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  Bungie Forges User-Created Content Path For ‘Halo 3’  
Posted 2007-09-22 by Tony Walsh
Bungie's upcoming Halo 3 multi-player shooter will not only support real-time collaborative level-building, but facilitate sharing of said levels amongst the game's players. Bungie's "Forge" object layout editor, provides eerily-similar functionality to "Garry's Mod" for Half-Life 2. With Forge, players modify Halo levels (solo or with friends) using interaction methods learned through game play, manipulating existing objects, creating new ones, and deleting what doesn't amuse. Forge-spawned maps can be played as Custom Games, or shared along with saved game-films, game variants, and screenshots.

Hey, it's no LittleBigPlanet, but Forge is bound to provide innumerable opportunities for emergent game play and potentially innovations in level-design. Not to mention extending Halo 3's shelf-life all the way to Halo 4. Just make sure you obey Microsoft's rules governing user-created content.

Incidentally, Bungie's first "Forge" map editor was created for its seminal Marathon series, which has a number of thematic and specific similarities to Halo.
  Where ‘BioShock’ Lost Me  
Posted 2007-08-30 by Tony Walsh
Cold flecks of brine grinding against my lungs, I swim for dear life from the burning wreckage of the plane crash, flames painting deadly daubs of orange on the slick, black waves. I spy something massive, solid, unmoving despite the seas, and crawl desperately toward the oppressive structure for safety. But there would be no safety in the belly of this man-made whale, I was soon to discover.

The Bioshock game demo had me at "hello," but it lost me almost as quickly. On the one hand, I'm immersed in a gorgeously-rendered, wonderfully-crafted storyworld. On the other, any mysteries concerning the nature of my enemies are dashed: when spotted, their names are superimposed on my screen, like exotic zoo animals subtitled in an educational video. Gone is any illusion that this undersea city is teeming with individual, unpredictable threats. My assailants are like an army of robots, each having a specific name, function, and set of characteristics. Which makes no sense given BioShock's biotechnology-gone-horribly-awry storyline. Each enemy in this story should be unique. And if not unique, then God forbid a precise taxonomy can describe their limited variations. My immersion destroyed, the game becomes just another shooter.

Continue reading: Where ‘BioShock’ Lost Me
  Microsoft Kills Fan-Fiction Based on Xbox 360 Games  
Posted 2007-08-15 by Tony Walsh
The good news is that Microsoft has spelled out how gamers are permitted and prohibited from using Xbox 360 games in machinima and other derivative works. The bad news is that "You can't add to the game universe or expand on the story told in the game with 'lost chapters' or back story or anything like that."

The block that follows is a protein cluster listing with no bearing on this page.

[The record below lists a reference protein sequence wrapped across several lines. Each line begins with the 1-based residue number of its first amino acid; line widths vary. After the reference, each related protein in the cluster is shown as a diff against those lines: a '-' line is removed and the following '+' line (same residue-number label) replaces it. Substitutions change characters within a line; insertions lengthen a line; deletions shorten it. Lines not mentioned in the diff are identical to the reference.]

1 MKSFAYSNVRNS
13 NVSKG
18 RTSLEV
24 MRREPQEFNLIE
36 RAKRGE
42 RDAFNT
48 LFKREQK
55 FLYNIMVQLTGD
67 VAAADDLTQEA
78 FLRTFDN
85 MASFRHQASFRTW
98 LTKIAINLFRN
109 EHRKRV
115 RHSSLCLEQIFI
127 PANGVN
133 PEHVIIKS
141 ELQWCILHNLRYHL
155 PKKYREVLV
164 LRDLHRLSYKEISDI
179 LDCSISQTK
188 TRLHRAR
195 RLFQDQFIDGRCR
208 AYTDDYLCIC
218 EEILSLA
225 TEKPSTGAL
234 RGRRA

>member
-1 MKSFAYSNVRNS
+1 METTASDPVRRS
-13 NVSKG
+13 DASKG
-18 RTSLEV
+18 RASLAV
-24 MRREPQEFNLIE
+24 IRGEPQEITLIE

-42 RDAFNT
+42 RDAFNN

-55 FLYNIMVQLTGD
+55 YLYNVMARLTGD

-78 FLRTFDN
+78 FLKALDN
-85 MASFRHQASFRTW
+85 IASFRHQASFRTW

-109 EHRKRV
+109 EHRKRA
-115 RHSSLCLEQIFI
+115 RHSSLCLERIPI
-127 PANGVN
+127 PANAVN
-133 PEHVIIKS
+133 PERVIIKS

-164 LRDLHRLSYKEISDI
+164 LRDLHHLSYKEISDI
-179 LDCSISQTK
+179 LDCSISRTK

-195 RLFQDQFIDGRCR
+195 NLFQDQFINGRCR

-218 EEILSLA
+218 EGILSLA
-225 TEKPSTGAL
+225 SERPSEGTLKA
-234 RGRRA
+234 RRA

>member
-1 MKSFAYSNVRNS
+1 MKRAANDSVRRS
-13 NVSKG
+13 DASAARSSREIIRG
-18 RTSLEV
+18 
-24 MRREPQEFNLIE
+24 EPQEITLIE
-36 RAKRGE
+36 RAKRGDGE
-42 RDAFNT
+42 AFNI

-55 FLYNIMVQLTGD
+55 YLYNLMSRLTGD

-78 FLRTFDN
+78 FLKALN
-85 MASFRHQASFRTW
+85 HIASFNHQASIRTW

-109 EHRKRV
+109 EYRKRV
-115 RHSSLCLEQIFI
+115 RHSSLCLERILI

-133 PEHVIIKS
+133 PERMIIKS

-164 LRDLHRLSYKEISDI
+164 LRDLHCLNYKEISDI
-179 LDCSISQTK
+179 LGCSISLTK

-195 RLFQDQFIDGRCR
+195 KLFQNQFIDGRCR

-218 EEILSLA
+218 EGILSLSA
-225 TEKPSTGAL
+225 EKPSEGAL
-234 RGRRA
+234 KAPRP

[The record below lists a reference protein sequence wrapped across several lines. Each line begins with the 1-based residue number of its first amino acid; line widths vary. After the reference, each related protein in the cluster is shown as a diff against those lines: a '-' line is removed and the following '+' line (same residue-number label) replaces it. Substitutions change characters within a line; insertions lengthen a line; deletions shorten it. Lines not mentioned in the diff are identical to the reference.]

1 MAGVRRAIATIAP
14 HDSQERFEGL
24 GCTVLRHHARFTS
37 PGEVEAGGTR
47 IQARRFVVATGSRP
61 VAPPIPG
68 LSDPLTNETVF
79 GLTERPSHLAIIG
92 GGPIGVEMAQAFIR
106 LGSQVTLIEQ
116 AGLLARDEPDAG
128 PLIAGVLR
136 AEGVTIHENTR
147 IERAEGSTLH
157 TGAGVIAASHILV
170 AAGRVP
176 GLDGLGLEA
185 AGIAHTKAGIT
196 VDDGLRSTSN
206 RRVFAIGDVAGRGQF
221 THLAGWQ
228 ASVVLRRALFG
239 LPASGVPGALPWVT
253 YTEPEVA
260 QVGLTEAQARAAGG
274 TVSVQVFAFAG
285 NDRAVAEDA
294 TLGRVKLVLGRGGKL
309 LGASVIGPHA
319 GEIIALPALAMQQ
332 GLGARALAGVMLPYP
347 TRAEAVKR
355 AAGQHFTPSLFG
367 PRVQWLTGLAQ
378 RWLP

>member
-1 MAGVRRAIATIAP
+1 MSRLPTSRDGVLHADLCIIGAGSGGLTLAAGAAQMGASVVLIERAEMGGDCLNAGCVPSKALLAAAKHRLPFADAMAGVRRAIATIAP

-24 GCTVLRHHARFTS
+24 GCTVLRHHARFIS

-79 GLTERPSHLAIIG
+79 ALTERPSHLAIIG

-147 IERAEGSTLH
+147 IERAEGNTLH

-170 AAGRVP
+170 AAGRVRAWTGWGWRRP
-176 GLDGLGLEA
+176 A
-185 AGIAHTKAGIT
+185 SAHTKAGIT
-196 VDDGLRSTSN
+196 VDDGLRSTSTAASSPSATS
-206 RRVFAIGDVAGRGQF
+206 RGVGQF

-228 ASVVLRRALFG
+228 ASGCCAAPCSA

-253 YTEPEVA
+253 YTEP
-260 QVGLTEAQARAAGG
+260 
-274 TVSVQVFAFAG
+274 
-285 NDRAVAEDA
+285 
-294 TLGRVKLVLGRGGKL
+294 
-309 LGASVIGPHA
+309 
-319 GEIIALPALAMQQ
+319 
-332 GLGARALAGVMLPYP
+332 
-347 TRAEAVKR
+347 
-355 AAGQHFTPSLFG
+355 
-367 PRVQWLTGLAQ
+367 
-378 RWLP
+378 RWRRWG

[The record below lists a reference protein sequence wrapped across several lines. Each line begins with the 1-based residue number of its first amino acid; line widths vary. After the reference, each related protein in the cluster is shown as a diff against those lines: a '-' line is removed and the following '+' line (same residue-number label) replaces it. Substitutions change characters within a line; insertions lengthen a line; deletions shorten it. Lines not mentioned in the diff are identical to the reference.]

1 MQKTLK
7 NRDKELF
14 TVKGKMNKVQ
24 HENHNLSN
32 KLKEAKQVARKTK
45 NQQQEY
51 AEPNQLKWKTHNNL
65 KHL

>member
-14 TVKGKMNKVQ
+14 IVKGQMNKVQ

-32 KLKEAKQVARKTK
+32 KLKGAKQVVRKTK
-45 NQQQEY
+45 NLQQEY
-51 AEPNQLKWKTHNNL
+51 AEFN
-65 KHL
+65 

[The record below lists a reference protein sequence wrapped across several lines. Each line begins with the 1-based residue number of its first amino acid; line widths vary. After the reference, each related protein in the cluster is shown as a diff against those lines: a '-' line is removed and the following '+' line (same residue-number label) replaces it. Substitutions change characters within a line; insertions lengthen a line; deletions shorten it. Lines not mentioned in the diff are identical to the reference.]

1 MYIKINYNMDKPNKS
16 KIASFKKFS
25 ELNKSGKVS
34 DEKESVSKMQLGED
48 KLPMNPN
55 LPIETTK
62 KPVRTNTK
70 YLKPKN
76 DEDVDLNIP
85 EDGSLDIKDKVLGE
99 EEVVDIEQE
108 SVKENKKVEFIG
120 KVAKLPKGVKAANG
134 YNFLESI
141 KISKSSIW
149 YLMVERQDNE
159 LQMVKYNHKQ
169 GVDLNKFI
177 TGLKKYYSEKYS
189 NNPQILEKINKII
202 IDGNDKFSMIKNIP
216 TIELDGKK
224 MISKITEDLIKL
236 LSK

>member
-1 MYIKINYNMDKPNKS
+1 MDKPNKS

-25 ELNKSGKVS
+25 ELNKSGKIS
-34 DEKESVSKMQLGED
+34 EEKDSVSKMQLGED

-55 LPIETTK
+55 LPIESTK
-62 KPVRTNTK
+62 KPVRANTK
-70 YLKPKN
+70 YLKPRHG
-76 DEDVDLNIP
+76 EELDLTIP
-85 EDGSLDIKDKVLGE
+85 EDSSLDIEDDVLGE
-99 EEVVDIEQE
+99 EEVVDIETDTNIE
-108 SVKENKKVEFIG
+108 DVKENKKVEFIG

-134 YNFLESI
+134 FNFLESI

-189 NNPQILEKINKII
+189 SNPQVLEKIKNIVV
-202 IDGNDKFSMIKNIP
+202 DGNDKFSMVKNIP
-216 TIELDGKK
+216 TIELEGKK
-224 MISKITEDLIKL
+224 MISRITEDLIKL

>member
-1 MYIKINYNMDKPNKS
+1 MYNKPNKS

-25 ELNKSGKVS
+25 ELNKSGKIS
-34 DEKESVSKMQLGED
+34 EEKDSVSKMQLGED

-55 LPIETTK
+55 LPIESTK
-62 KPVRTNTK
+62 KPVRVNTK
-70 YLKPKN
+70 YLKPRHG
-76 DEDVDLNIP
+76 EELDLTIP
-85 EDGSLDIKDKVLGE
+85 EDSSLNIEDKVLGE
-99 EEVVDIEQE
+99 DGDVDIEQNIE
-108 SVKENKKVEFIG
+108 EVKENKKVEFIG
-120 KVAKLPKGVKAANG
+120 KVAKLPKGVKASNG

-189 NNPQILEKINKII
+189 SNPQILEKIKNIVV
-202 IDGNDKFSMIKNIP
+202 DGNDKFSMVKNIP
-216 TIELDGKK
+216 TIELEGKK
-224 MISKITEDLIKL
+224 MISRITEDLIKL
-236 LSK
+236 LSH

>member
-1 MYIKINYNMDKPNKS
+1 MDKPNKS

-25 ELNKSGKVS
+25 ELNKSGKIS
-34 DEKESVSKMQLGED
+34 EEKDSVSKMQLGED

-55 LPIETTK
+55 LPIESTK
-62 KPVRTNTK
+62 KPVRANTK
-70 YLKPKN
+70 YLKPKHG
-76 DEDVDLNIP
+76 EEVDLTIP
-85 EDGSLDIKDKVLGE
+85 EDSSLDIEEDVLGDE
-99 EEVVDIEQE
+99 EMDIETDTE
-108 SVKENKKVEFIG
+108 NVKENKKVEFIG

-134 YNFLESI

Historically, universe-expanding fan fiction related to TV shows and movies has in some cases extended fan interest in a given property, or has even been incorporated into the property's official canon. Killing fan-fiction (which almost always adds to a property's universe or storyline) pretty much invalidates any of the activities Microsoft has permitted, in my view.
  Flat Is Where It’s At  
Posted 2007-08-06 by Tony Walsh
Development team Metanet discusses level-building issues for N+, an upgrade of its original Flash-based platform game N, revealing that over 1,000 N+ levels have been designed for the Xbox Live / Nintendo DS / Sony PSP versions. The team says:
"’s amazing how much room for creativity and invention there is in the level design for a simple tile-based 2D game. After 4 years we’re still finding new tricks and concepts to play with. Crazy! Why anyone would jump to 3D when there’s still so much to figure out in 2D is beyond us ;)"
Even though this last sentiment wasn't entirely serious, the Metanet team is barking up the right tree, in my opinion. Platform games (such as Lode Runner or Super Mario World) are particularly suited to 2D, and not necessarily improved by adding another D.

I suppose I have to mention some exceptions to my own little rule here, such as 2.5D (which can offer improved platform-game play), and specific platform-style games that break the dimensional mold, such as the optically-insane Echochrome and 2D/3D hybrid Super Paper Mario. Feel free to add your own exceptions in the comments section.
  links for 2007-07-13  
Posted 2007-07-13 by Tony Walsh
  First Impressions: ‘Shadowrun’ (Xbox 360)  
Posted 2007-07-05 by Tony Walsh
Sadly, I'm old enough to remember when the original Shadowrun tabletop role-playing game was first published back in 1989. I had no interest in a Tolkien/Gibson mashup then, and wouldn't have given the Xbox 360 version a chance if Xbox Canada's PR company hadn't sent me a review copy. So, lucky reader, you get my first impressions of the game based on about 4 hours of intensive play.